RTTNews - Unemployment in the Eurozone rose to its highest level in nearly ten years in April as the global economic downturn pulled a number of Europeans out of work, official data showed Tuesday.

The seasonally adjusted jobless rate rose to 9.2% in April from 8.9% recorded in March, the Luxembourg-based statistical office Eurostat said Tuesday. This is the highest rate since September 1999 and a touch higher than the 9.1% expected. A year ago, the jobless rate was 7.3%. The number of unemployed persons increased by 396,000 to 14.58 million in April from 14.18 million in March.

The jobless rate for the EU27 stood at 8.6% in April, the highest since January 2006 and up from 8.4% in March. The rate was 6.8% in April 2008.

In the Eurozone, Spain recorded the highest unemployment rate, while the Netherlands had the lowest.

The jobless rate for Germany rose to 7.7% from 7.6% and that for France inched up to 8.9% from 8.8%. German's are widely accepting short-term work to combat the rising unemployment amid the worst recession since the Second World War. Most economists see chances for a sudden rise in unemployment once firms end short-term employment programs.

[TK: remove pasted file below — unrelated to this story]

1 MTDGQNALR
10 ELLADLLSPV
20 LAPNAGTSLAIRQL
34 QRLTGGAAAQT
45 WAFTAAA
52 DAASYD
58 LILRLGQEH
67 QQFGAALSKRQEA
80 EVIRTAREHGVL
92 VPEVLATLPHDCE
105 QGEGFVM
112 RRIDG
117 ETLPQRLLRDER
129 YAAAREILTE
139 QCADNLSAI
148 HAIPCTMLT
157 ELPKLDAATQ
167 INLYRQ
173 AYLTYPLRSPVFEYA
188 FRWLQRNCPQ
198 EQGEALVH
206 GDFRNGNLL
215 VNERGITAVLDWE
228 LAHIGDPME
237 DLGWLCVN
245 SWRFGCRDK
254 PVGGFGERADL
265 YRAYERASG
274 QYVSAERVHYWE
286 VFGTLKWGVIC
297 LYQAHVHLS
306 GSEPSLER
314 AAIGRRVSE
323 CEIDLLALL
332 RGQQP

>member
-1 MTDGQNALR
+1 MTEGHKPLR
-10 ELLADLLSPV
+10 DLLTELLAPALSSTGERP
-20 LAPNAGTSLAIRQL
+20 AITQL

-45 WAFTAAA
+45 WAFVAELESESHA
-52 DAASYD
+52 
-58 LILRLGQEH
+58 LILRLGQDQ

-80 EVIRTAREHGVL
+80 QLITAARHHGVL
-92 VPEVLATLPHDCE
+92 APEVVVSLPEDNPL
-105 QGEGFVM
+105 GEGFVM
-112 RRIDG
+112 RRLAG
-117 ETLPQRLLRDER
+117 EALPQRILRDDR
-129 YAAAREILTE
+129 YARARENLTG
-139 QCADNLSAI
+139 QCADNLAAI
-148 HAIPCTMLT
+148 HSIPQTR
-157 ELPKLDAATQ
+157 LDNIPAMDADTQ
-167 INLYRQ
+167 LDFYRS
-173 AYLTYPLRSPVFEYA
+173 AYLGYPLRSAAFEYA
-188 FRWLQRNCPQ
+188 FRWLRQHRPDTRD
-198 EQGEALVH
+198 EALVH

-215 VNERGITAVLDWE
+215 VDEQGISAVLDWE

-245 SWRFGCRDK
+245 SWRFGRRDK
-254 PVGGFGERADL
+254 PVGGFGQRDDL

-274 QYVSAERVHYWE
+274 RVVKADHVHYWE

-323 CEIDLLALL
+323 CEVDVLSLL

As the use of traditional monetary tools reached its limit, the European Central Bank announced non-conventional measures to battle the recession. The ECB in May announced that it is planning to buy nearly EUR 60 billion worth covered bonds, joining the Federal Reserve and other central banks in purchasing debt under their quantitative easing policies. Further details of the plan would be announced after the Governing Council meeting on June 4.

After cutting the key interest rate to a record low of 1% in May, ECB President Jean-Claude Trichet had said there are some tentative signs of a stabilization, albeit at very low levels.

However, the labor market situation in the euro area is expected to remain bleak this year and the next. The European Commission said in its spring forecast that the jobless rate will probably rise to 9.9% this year and will reach 11.5% in the coming year. Forecasts from the International Monetary Fund also paints a similar picture. The lender sees 2009 jobless rate for the region at 10.1% and the 2010 rate at 11.5%.

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